Fillon had been a favourite to win but after an Elabe poll revealed three out of four people in France are unconvinced by his defence surrounding suspicions of his wife’s fictitious jobs, the right-wing candidate is now lagging behind National Front leader Marine Le Pen and could soon be overtaken by independent centrist Emmanuel Macron.
With his presidency bid in disarray, MPs within his own Les Républicains party are concerned Fillon has become an electoral liability who could cost them in elections later this year.
Fillon's candidacy is being called into question by his own party's MPs
Let us be honest, regardless we like him or not, Juppe is the only one in France who can confidently defeat Le Pen
Georges Fenech, Les Républicains MP for the Rhône, said Fillon’s candidacy was “no longer tenable” and branded his party’s nomination “null and void” in the wake of the allegations.
Former education minister Luc Ferry echoed Mr Fenech’s views, backing Fillon’s former rival Alain Juppé as his replacement.
He tweeted: "The right will not make it to the second round without Juppe's returning.
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“Under this crazy circumstance, Le Pen can defeat [Benoit] Hamon and even [former Economy Minister Emmanuel] Macron.
“Let us be honest, regardless we like him or not, Juppe is the only one in France who can confidently defeat Le Pen.”
Fillon's wife Penelope allegedly recieved huge sums of taxpayer's money
Another Les Républicains MP told Le Parisian newspaper: "I think that the only plan B is Juppe because no one has enough power except him.”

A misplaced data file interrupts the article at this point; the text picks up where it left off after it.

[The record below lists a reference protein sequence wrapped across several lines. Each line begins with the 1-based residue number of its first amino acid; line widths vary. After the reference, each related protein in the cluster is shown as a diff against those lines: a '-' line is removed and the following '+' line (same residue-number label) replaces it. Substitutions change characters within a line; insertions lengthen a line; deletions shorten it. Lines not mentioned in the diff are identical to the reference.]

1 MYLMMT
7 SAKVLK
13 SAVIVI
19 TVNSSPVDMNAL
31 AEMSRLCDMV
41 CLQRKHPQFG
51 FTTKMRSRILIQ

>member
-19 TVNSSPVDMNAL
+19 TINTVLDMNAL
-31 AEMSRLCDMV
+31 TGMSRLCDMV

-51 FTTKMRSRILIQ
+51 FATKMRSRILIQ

Juppé was defeated by Fillon in November when the two battled to become the Républicains candidate but the 71-year-old could soon come back into the frame if allegations against Fillon continue.
He had pledged to heal France’s divisions and called for the UK’s Brexit timetable to be sped up, with the former French prime minister and Bordeaux mayor adding that he doesn’t want to see Britain published for its decision to leave the EU.
Other possible alternatives put forward by the French media include former minister Francois Baroin, head of the Ile-de-France region around Paris, Valérie Pécresse, or ex-health minister Xavier Bertrand.
Former Bordeaux mayor Alain Juppe is being tipped as a possible replacement for Fillon
Fillon is reported to have paid his British wife around £700,000 (€830,000) as a parliamentary assistant, which could be considered a “misuse of public funds” if prosecutors find she had not actually done any work for him.
The allegations, brought by investigative paper Le Canard Enchaîné, were made greater on Wednesday when the publication revealed Fillon had paid almost £70,000 (€82,000) to two of his children when he was a senator.